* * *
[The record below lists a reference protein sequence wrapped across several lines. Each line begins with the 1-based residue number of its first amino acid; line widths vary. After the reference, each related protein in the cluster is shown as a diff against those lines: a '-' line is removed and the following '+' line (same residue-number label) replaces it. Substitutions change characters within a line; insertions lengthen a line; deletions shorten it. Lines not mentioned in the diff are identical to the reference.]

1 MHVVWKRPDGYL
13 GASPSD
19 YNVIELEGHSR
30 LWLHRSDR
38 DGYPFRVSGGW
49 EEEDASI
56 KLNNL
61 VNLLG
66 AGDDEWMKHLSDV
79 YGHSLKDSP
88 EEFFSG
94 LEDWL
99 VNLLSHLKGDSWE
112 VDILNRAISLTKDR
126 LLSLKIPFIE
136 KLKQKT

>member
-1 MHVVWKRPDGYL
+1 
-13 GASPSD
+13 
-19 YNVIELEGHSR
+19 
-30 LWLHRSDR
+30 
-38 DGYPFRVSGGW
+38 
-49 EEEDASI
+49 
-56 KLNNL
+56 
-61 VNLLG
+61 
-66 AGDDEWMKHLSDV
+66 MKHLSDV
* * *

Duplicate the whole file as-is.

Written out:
[The record below lists a reference protein sequence wrapped across several lines. Each line begins with the 1-based residue number of its first amino acid; line widths vary. After the reference, each related protein in the cluster is shown as a diff against those lines: a '-' line is removed and the following '+' line (same residue-number label) replaces it. Substitutions change characters within a line; insertions lengthen a line; deletions shorten it. Lines not mentioned in the diff are identical to the reference.]

1 MHVVWKRPDGYL
13 GASPSD
19 YNVIELEGHSR
30 LWLHRSDR
38 DGYPFRVSGGW
49 EEEDASI
56 KLNNL
61 VNLLG
66 AGDDEWMKHLSDV
79 YGHSLKDSP
88 EEFFSG
94 LEDWL
99 VNLLSHLKGDSWE
112 VDILNRAISLTKDR
126 LLSLKIPFIE
136 KLKQKT

>member
-1 MHVVWKRPDGYL
+1 
-13 GASPSD
+13 
-19 YNVIELEGHSR
+19 
-30 LWLHRSDR
+30 
-38 DGYPFRVSGGW
+38 
-49 EEEDASI
+49 
-56 KLNNL
+56 
-61 VNLLG
+61 
-66 AGDDEWMKHLSDV
+66 MKHLSDV